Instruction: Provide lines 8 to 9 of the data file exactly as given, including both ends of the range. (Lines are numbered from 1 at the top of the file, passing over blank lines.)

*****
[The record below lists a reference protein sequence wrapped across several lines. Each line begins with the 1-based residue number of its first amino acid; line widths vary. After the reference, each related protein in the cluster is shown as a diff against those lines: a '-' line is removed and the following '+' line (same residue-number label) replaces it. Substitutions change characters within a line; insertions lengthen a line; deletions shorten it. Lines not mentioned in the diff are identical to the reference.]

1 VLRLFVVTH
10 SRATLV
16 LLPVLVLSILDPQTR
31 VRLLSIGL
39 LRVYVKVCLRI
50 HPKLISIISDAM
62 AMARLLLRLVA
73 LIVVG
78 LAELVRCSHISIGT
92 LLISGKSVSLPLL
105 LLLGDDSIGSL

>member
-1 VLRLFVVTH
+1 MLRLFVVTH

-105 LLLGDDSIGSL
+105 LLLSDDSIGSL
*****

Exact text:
62 AMARLLLRLVA
73 LIVVG